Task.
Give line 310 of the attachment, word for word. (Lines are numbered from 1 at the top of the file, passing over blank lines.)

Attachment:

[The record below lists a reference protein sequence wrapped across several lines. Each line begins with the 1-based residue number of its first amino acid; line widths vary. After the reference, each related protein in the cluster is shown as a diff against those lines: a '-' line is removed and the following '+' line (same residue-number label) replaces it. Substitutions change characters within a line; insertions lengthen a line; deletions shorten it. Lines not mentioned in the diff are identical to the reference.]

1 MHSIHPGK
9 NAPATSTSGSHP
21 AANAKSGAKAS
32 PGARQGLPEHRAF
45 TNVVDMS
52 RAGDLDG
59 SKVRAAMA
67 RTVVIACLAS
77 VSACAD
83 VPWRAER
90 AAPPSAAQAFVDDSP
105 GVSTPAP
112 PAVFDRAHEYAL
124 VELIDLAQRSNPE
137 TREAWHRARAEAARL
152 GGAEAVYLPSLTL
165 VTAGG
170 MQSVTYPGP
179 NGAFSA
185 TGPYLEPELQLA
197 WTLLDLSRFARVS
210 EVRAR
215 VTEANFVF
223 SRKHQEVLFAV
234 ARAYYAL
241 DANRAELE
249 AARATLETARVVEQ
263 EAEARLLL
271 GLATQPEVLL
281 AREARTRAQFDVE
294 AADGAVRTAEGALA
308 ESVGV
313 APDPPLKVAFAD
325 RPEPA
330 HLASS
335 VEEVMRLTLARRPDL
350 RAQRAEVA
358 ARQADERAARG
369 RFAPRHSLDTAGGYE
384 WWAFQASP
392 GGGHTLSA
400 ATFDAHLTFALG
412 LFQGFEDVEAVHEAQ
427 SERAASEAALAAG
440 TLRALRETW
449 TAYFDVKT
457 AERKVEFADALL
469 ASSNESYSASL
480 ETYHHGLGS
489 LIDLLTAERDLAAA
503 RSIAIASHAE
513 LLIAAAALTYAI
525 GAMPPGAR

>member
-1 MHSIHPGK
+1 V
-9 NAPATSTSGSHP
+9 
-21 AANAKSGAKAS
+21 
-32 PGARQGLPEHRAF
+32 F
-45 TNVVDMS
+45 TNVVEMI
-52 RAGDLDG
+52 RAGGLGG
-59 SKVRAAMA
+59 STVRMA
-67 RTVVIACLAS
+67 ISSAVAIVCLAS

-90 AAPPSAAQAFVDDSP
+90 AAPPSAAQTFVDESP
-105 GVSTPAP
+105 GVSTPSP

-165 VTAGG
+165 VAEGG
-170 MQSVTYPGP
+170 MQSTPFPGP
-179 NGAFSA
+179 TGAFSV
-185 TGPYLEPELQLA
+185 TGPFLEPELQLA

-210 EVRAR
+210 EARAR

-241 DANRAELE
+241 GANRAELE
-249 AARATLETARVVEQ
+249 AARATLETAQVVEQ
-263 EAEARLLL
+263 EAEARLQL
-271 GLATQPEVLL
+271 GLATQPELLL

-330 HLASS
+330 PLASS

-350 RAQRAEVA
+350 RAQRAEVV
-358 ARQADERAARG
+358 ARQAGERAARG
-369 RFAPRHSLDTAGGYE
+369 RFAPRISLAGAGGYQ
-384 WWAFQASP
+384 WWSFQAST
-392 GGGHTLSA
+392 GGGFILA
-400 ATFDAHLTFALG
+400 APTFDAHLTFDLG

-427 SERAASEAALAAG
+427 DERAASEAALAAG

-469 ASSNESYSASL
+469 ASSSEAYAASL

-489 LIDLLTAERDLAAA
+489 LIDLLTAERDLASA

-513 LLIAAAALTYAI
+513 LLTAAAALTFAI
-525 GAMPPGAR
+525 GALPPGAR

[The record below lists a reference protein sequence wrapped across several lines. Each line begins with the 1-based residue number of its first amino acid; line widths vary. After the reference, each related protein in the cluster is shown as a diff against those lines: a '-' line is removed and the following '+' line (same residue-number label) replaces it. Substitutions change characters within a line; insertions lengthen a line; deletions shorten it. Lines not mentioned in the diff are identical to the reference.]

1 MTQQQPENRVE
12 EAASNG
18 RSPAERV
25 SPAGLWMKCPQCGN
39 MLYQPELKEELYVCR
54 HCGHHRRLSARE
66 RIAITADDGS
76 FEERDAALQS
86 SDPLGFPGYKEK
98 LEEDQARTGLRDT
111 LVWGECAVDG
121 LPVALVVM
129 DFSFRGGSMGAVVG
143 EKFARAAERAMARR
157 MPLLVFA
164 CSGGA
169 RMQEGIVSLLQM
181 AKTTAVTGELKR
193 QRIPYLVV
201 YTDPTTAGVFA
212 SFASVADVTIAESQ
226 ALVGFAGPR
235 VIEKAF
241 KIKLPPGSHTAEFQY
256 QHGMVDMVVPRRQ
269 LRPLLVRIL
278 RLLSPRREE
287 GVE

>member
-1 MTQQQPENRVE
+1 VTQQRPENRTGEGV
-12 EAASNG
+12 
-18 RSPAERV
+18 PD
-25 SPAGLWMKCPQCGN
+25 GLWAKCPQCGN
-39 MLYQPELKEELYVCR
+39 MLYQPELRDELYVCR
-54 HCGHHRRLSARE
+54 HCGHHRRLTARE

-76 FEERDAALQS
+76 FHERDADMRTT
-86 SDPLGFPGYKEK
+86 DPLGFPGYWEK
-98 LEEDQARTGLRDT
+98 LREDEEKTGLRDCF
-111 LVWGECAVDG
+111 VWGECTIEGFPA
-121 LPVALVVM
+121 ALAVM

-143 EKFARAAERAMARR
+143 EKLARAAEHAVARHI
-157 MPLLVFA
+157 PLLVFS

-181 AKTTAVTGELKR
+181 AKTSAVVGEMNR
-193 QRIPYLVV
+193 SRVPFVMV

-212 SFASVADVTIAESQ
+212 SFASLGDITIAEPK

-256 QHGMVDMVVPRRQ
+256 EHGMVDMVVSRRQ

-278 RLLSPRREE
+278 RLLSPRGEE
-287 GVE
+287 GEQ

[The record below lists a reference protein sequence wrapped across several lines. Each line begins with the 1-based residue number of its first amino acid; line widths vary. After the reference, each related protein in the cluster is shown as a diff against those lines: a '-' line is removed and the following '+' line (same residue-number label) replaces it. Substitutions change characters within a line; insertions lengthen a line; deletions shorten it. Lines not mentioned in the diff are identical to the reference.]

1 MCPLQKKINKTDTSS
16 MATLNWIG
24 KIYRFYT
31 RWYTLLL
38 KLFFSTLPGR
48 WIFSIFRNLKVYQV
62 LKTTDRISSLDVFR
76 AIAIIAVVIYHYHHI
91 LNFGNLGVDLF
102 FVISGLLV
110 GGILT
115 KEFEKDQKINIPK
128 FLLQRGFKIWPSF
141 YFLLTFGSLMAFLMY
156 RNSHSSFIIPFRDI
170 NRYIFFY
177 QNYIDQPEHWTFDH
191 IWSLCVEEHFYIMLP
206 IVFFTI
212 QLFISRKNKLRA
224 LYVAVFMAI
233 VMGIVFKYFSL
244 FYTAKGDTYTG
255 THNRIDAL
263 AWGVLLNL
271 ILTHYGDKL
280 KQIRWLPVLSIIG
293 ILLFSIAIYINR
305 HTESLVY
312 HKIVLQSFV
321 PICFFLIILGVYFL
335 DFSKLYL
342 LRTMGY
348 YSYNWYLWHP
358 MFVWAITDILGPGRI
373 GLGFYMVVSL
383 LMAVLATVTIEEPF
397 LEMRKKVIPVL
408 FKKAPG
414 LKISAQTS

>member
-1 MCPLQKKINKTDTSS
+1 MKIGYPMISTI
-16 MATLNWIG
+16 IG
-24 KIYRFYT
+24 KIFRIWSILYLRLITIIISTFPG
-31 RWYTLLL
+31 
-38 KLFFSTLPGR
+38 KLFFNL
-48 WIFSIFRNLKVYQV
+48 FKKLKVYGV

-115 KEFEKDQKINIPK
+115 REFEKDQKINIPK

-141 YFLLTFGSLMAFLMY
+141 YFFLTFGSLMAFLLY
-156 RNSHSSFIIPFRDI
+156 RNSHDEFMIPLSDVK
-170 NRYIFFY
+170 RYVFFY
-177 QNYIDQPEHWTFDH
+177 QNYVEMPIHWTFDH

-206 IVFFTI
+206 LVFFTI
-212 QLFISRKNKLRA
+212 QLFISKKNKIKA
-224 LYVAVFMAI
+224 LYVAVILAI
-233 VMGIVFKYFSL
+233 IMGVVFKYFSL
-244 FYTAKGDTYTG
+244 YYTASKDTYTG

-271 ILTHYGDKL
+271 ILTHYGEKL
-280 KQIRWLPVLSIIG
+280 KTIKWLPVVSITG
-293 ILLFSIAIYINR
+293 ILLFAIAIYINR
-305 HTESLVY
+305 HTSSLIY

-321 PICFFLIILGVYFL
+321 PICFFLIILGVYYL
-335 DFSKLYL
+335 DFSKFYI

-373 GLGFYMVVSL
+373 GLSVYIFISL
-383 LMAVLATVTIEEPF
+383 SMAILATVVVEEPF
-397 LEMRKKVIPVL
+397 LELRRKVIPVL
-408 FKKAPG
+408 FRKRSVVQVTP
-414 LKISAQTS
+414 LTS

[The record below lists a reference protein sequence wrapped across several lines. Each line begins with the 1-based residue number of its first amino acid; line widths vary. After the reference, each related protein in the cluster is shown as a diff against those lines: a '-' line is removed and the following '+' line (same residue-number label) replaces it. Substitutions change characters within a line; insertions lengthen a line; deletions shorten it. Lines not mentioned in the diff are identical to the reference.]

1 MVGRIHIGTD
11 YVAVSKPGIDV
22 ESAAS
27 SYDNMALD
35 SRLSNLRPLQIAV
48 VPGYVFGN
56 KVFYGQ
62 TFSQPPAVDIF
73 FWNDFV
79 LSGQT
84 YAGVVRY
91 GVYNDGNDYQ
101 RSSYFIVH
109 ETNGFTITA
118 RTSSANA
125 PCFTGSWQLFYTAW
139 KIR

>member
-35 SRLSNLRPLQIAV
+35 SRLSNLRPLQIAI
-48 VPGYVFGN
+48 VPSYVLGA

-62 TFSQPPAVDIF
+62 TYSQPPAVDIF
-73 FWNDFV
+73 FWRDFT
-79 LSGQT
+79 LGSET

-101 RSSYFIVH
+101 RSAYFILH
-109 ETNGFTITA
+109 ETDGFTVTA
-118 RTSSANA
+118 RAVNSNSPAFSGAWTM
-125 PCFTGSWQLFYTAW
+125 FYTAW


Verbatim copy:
+79 LGSET